OTTAWA (CP) - The federal piggy bank is swelling with strong early revenues, as Ottawa's surplus so far is already larger than Finance Minister Ralph Goodale projected for the entire year.
Newly released figures show that in the first three months of fiscal 2005-06, Ottawa recorded a surplus of $4.8 billion - including a $1.7-billion surplus in June alone.
Ottawa's fiscal year runs from April 1 through March 31 of the following year.
In last February's budget, Goodale projected a surplus of $4 billion in the current fiscal year, all of which has been earmarked for rainy-day funds rather than spending or tax cuts.
It's too early to know exactly what the final year-end surplus will be, with nine more months of revenues and expenses yet to come in.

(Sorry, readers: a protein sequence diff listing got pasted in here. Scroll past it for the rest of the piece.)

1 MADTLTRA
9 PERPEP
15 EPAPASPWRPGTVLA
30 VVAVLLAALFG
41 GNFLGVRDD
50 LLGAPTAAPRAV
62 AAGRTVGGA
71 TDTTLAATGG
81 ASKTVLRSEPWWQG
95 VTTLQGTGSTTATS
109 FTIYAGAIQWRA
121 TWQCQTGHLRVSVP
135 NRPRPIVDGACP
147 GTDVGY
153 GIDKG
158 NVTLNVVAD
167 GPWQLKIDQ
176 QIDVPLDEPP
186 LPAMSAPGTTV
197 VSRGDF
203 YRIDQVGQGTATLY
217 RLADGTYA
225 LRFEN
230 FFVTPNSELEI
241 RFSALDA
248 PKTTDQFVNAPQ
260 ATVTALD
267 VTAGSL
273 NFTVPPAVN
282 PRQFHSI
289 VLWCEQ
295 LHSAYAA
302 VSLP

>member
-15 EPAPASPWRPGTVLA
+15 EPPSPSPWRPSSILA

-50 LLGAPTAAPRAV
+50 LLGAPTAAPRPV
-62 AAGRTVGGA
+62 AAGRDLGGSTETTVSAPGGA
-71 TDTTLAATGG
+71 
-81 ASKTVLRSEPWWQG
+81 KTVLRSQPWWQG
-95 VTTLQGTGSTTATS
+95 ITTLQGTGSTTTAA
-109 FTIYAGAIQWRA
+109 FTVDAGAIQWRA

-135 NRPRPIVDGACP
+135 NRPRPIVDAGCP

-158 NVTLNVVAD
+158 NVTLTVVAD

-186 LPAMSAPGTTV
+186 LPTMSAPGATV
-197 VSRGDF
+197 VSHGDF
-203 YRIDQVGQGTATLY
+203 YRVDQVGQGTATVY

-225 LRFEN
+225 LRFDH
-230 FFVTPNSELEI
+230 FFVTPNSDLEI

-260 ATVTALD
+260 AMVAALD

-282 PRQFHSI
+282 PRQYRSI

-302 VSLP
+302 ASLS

Still, Finance officials said budget revenues were already up by almost 12 per cent in the first three months of the current year.
Alberta Finance Minister Shirley McClellan had forecast a $1.52-billion surplus for fiscal 2005-06. Topped up with cash diverted into the province's long-term capital account, the surplus had been expected to top $3 billion.
However, the budget was based on private-sector commodity price forecasts of $42 US -- made before prices soared this summer.
With the price of a barrel of crude oil now hovering around the $65 US mark, The Globe used updated commodity price estimates from First Energy Capital Corp. and Peters & Co. Ltd. to crunch the number again.
The result suggests Alberta is set to collect close to $4 billion in extra oil and gas royalties this year.